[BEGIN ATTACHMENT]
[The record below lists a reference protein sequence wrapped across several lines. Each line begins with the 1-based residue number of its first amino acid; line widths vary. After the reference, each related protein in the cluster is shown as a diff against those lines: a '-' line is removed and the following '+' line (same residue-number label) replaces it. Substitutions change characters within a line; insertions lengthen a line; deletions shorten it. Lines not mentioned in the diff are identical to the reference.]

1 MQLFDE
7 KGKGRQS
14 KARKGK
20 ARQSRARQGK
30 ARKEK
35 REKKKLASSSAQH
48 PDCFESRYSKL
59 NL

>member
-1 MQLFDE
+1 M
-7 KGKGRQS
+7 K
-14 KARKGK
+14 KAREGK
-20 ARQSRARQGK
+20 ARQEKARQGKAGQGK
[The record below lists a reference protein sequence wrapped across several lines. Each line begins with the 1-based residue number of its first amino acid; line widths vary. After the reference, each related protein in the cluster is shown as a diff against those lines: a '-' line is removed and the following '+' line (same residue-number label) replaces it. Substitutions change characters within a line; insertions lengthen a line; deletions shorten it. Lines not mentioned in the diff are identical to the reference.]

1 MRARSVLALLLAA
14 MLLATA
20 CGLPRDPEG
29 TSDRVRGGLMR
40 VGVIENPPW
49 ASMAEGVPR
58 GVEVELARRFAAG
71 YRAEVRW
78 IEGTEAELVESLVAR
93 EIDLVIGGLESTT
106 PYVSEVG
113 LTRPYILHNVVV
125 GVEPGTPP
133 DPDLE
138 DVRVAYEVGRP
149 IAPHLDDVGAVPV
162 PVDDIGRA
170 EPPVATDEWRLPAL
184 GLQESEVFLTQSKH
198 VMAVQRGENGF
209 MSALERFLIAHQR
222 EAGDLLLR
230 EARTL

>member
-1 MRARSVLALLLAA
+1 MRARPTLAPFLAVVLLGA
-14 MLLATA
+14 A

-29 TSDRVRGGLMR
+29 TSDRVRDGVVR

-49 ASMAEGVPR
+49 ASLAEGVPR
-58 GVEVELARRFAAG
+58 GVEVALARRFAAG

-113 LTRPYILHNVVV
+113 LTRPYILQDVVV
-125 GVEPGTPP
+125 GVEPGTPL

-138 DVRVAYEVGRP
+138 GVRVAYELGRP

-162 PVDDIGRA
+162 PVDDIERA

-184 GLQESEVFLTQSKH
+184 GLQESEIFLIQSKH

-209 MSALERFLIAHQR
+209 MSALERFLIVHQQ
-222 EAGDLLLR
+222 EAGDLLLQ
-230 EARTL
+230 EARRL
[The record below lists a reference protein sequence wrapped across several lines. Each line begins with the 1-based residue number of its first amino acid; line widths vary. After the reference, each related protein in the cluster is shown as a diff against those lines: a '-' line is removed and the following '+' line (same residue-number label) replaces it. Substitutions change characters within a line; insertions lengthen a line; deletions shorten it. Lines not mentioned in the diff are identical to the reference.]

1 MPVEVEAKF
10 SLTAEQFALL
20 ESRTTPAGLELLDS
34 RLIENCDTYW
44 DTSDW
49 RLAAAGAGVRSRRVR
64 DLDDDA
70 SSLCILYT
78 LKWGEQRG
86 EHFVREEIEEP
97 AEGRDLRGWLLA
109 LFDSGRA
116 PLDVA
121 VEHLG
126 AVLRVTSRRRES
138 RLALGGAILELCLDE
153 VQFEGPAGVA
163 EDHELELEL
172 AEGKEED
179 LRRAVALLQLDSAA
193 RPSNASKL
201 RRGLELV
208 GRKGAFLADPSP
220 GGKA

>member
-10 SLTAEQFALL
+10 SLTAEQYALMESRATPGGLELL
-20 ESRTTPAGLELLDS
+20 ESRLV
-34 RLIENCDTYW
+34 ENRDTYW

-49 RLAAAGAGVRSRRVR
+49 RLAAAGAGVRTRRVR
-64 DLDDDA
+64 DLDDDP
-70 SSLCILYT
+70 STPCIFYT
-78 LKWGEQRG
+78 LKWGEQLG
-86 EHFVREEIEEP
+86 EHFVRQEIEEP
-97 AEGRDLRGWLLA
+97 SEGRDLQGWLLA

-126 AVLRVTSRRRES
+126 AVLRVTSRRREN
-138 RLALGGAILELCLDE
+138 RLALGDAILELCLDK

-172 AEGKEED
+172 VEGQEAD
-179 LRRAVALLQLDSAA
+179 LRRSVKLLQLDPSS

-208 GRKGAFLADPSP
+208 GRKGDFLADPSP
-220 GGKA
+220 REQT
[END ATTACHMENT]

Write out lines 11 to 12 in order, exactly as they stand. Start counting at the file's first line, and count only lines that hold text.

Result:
-1 MQLFDE
+1 M